Statistical analysis

All statistical data were analyzed by using GraphPad Prism software v5.0, and grayscale images were obtained by ImageJ software. Data are expressed as the mean ± SD of three independent experiments. The significance of the statistical results was determined by one-way ANOVA with the post hoc Dunnett’s test. P < 0.05 was considered statistically significant.

Notes

Acknowledgements

The study was performed in Central Laboratory of Union Hospital, Tongji Medical College, Huazhong University of Science and Technology. The authors would like to acknowledge the staff of laboratory for their assistance.

Author contributions

JZ, LZ and FJ designed the experiments; SF and GL performed the in vitro experiments; JC, CL performed the in vivo experiments; JZ, YL, and GH analyzed the data and wrote the manuscript. All authors have read and approved the final manuscript.

Funding

This study was supported by the Shandong Provincial Natural Science Foundation (No. ZR2016HL34), Shandong Provincial Fund for Awarding Excellent Young and Middle-Age Scientists (No. BS2010YY006), and A Project of Shandong Province Higher Educational Science and Technology Program (No.J16 LL05).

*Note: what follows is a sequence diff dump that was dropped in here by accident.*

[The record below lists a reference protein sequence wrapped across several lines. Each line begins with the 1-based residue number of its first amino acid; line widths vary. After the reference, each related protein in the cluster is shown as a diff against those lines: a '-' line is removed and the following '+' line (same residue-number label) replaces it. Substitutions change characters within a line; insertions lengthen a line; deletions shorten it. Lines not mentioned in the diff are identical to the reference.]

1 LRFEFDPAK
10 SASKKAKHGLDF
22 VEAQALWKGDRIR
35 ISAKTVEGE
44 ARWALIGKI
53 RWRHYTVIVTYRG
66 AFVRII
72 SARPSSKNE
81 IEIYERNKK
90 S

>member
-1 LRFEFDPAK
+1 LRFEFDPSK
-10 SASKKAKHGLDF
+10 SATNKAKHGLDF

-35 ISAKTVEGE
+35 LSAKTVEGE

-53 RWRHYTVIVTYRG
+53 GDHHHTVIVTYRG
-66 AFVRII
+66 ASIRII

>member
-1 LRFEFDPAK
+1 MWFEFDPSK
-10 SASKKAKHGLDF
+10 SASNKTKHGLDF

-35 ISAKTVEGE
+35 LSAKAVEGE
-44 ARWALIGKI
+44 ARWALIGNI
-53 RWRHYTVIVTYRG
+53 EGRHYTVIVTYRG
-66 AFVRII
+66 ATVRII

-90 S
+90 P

Compliance with ethical standards

Conflict of interest

The author Jiabin Zhou declares that he has no conflict of interest. The author Genhua Li declares that he has no conflict of interest. The author Guangkui Han declares that he has no conflict of interest. The author Song Feng declares that he has no conflict of interest. The author Yuhan Liu declares that he has no conflict of interest. The author Jun Chen declares that he has no conflict of interest. The author Chen Liu declares that he has no conflict of interest. The author Feng Jin declares that he has no conflict of interest.

Ethical approval

Animal experiments were approved by the Laboratory Animal Research Committee of Huazhong University of Science and Technology (SYXK2016–0057, 1 June 2018), and all study procedures followed internationally accepted principles and the Guidelines of the Care and Use.

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© The Author(s) 2019